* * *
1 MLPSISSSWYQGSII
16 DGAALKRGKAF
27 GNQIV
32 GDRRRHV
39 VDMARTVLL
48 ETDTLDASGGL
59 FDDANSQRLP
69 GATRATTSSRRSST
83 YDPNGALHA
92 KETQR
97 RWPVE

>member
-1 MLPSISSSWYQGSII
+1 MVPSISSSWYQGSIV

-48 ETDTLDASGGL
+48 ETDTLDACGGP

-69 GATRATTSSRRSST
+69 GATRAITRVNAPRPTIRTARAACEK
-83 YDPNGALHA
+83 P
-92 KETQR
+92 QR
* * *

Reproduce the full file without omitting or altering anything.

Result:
1 MLPSISSSWYQGSII
16 DGAALKRGKAF
27 GNQIV
32 GDRRRHV
39 VDMARTVLL
48 ETDTLDASGGL
59 FDDANSQRLP
69 GATRATTSSRRSST
83 YDPNGALHA
92 KETQR
97 RWPVE

>member
-1 MLPSISSSWYQGSII
+1 MVPSISSSWYQGSIV

-48 ETDTLDASGGL
+48 ETDTLDACGGP

-69 GATRATTSSRRSST
+69 GATRAITRVNAPRPTIRTARAACEK
-83 YDPNGALHA
+83 P
-92 KETQR
+92 QR